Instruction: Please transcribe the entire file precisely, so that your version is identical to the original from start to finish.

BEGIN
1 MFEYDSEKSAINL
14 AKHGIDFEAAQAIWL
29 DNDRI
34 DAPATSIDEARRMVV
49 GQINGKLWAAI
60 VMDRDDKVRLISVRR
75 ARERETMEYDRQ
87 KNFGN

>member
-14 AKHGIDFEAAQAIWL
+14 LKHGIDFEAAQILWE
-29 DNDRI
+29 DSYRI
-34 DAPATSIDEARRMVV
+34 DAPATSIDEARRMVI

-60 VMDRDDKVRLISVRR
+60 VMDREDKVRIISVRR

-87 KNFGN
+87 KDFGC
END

1 MFEYDSEKSAINL
14 AKHGIDFEAAQAIWL
29 DNDRI
34 DAPATSIDEARRMVV
49 GQINGKLWAAI
60 VMDRDDKVRLISVRR
75 ARERETMEYDRQ
87 KNFGN

>member
-14 AKHGIDFEAAQAIWL
+14 LKHGIDFEAAQILWE
-29 DNDRI
+29 DSYRI
-34 DAPATSIDEARRMVV
+34 DAPATSIDEARRMVI

-60 VMDRDDKVRLISVRR
+60 VMDREDKVRIISVRR

-87 KNFGN
+87 KDFGC